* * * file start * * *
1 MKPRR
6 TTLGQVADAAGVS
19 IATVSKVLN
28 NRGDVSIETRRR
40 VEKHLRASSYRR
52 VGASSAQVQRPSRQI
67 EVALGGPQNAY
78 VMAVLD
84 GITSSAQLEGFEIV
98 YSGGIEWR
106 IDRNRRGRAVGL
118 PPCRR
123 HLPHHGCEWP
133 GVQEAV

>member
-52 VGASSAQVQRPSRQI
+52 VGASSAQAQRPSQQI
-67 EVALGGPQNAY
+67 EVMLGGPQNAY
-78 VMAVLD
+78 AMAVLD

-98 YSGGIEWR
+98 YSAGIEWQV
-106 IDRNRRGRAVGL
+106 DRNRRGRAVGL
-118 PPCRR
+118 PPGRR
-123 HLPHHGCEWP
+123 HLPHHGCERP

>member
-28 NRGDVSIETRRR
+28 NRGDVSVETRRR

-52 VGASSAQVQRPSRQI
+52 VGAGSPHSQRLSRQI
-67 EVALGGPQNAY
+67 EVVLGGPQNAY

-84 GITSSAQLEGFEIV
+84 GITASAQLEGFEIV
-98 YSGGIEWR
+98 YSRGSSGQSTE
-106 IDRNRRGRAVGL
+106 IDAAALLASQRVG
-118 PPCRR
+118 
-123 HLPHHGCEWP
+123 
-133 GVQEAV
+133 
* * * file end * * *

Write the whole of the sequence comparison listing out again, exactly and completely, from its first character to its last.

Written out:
1 MKPRR
6 TTLGQVADAAGVS
19 IATVSKVLN
28 NRGDVSIETRRR
40 VEKHLRASSYRR
52 VGASSAQVQRPSRQI
67 EVALGGPQNAY
78 VMAVLD
84 GITSSAQLEGFEIV
98 YSGGIEWR
106 IDRNRRGRAVGL
118 PPCRR
123 HLPHHGCEWP
133 GVQEAV

>member
-52 VGASSAQVQRPSRQI
+52 VGASSAQAQRPSQQI
-67 EVALGGPQNAY
+67 EVMLGGPQNAY
-78 VMAVLD
+78 AMAVLD

-98 YSGGIEWR
+98 YSAGIEWQV
-106 IDRNRRGRAVGL
+106 DRNRRGRAVGL
-118 PPCRR
+118 PPGRR
-123 HLPHHGCEWP
+123 HLPHHGCERP

>member
-28 NRGDVSIETRRR
+28 NRGDVSVETRRR

-52 VGASSAQVQRPSRQI
+52 VGAGSPHSQRLSRQI
-67 EVALGGPQNAY
+67 EVVLGGPQNAY

-84 GITSSAQLEGFEIV
+84 GITASAQLEGFEIV
-98 YSGGIEWR
+98 YSRGSSGQSTE
-106 IDRNRRGRAVGL
+106 IDAAALLASQRVG
-118 PPCRR
+118 
-123 HLPHHGCEWP
+123 
-133 GVQEAV
+133 